Intuitively, one assumes buyers of counterfeit products come from developing countries and within each country, the lower-income group. Such intuition is driven in part by the assumption that people buy counterfeit products because they cannot afford to buy the “real” thing.

However, much research has shown that this is not true. Local news reports described in detail how high profile businesswomen and executives are among the purchasers of counterfeit bags. 

After all, how many people can afford S$10,000 for a bag, counterfeit or otherwise? Such phenomenon is not restricted to Singapore. Apparently, such behaviour is also common among rich tai tais in Hong Kong.

Thus, though financial scarcity may be a driver of counterfeit consumption, it does not appear to be the most crucial reason why people buy counterfeit products. Counterfeit consumption is driven by more insidious societal pressure and individuals’ mindsets.

Two groups of buyers fall in this category – one group, driven by impression management concerns, and another who buys counterfeit products as they do not price in the value of intangible attributes such as product development costs.


Recently, there has been discussion about rising social inequality in Singapore. As a society, Singapore faces the issue of disparity between the haves and the have-nots. What is the implication of this for the consumption of counterfeit products?

As long as there is a gap in social status, people in the lower echelon of the society will aspire to move up in social status. One way to signal one’s status is through the products one uses.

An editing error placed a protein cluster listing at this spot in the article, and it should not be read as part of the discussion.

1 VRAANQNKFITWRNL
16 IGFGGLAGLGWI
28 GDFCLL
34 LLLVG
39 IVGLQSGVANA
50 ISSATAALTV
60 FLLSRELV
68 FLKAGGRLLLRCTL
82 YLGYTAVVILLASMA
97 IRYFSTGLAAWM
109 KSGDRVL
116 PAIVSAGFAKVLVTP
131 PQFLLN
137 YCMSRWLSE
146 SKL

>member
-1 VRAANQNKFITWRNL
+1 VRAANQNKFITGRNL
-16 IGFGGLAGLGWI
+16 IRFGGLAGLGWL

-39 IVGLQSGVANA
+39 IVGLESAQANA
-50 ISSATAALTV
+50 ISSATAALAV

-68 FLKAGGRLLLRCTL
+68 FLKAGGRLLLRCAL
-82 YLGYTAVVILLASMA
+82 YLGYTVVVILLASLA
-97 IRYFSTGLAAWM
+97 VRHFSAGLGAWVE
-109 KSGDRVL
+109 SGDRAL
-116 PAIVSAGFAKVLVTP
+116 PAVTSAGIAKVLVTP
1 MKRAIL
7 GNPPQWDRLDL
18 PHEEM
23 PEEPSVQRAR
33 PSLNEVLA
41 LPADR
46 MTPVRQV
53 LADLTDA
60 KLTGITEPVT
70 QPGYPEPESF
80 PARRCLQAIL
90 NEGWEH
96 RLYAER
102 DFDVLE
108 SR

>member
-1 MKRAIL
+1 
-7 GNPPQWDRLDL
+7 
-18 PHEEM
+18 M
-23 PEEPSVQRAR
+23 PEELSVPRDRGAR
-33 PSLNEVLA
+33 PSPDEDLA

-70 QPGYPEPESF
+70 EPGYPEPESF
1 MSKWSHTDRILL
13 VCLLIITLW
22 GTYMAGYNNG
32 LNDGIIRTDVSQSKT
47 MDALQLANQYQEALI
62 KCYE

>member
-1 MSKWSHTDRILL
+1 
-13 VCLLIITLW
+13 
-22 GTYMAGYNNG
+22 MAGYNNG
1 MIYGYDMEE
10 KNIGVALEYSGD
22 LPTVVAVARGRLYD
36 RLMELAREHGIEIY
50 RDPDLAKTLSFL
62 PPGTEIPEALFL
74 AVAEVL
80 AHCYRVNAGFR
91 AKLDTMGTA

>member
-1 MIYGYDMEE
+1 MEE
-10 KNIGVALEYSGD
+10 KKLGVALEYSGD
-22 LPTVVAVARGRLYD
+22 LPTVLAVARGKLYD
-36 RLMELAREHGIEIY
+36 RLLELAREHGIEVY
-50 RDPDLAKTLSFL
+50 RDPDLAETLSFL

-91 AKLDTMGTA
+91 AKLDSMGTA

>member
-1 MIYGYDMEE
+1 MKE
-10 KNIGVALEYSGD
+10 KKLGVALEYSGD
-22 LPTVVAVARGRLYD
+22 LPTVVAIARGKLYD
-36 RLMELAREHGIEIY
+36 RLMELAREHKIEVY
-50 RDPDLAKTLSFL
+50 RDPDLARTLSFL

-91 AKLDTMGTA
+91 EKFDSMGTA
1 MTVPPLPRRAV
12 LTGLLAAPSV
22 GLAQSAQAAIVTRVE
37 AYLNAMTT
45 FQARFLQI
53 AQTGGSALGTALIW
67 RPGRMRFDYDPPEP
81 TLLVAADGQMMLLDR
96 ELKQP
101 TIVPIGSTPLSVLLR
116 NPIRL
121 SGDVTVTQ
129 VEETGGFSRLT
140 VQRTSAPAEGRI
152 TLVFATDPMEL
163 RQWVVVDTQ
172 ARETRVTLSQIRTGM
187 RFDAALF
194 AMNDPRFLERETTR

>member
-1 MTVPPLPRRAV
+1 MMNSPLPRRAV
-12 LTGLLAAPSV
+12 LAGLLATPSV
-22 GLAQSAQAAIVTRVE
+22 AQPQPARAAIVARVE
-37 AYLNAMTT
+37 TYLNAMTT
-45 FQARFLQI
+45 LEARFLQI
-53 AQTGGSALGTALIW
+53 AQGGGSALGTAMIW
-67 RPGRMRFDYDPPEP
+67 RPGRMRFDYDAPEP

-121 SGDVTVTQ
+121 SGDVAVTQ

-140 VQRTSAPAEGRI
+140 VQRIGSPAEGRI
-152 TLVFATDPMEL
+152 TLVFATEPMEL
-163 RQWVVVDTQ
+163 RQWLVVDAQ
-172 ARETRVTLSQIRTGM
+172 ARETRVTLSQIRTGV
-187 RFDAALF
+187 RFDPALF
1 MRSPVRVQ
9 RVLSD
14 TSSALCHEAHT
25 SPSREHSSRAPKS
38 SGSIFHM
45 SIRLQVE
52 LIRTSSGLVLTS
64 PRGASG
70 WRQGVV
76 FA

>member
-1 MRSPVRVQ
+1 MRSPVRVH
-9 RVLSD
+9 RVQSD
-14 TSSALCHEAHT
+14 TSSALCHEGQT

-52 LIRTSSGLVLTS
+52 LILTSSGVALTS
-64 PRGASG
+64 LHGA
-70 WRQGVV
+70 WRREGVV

In a seminal article published many years ago, Professor Russell Belk from York University wrote about how individuals’ possessions constitute part of their extended self. We measure our worth by the products we own and the brands we use. Brands also become a tool for us to fulfill our status enhancement goals.

This is especially true in Asia. Asian consumers are less concerned about the intrinsic aspects of the brand, such as who the creative director is and his or her vision for the brand, and focus more on how can the brand enhance their status.

This drives the sales of luxury brands, and to a large extent, the secondary market of counterfeit products.

This does not mean consumers have no choice. Consumers can choose not to succumb to such pressures; the choice lies in our hands, but people vary in the extent to which they feel compelled to follow societal norms.


In addition, a desire for branded goods does not automatically imply a willingness to pay for such products. One key driver of counterfeit consumption is consumers’ perceptions that the high price of the authentic product is unwarranted.